At the second joint meeting the issues identified by the parties related to property division, income distribution, child support and spousal maintenance. The clients agreed they did not need assistance in relation to parenting matters in the collaborative process as they were confident they were able to communicate directly with each other on these topics.
At the second meeting the parties agreed to gather further information and to develop during the period of the adjournment options to be explored at the next meeting.
At the third joint meeting we reviewed the goals that had been established at the first meeting at which my collaborative colleague and I have agreed should be reviewed at each subsequent meeting. Much of the meeting was a conversation concerning various methods of the wife receiving a future income stream from the husband. At this meeting the parties were able to develop options in an unfettered way and without specific labels such as spousal maintenance or child support being used. Whilst the concept of ending the financial relationship between the parties as required under Section 81 of the Family Law Act was taken into account by myself and I am sure my collaborative colleague it did not dominate the conversation or distract it from the aim of achieving an outcome that satisfied both our client’s goals. At the third meeting varying income sharing models were presented. It became apparent that it would be likely the parties would be assisted by expert financial modelling. At the time there were no local collaboratively trained financial specialists. The parties agreed to meet with an accountant who had the ability to explain financial models to the clients. The advantages of the collaborative process shone through in that the decision of who to engage was not based upon any tactical advantage but rather the person who was believed to be genuinely the best fit for the role. The jointly engaged accountant received a joint letter of engagement from both the collaborative professionals. There were several off-line meetings between the parties and the jointly retained accountant. The parties jointly gained knowledge of the options available for sharing future income.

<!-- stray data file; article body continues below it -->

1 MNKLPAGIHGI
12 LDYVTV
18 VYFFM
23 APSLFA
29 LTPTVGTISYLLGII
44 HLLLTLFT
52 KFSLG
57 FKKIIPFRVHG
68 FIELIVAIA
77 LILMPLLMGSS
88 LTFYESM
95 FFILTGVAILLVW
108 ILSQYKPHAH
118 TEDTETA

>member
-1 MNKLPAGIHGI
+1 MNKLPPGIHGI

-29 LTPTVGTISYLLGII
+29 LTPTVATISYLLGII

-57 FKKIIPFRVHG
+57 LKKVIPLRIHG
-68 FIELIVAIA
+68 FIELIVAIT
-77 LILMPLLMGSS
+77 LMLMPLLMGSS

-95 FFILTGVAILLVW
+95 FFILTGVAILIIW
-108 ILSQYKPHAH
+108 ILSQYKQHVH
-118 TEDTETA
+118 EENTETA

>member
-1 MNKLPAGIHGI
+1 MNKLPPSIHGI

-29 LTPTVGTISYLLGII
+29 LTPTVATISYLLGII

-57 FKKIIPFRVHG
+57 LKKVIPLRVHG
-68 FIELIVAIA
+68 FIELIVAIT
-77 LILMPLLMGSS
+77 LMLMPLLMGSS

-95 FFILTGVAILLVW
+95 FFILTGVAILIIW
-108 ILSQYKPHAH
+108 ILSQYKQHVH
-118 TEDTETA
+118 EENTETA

After the parties had met with the jointly engaged accountant, a further joint meeting resulted in an agreement being reached which the collaborative professionals recorded by way of a binding financial agreement.
This was an example of clients, with the assistance of collaboratively trained professionals, jointly using problem solving techniques to get to a mutually acceptable solution.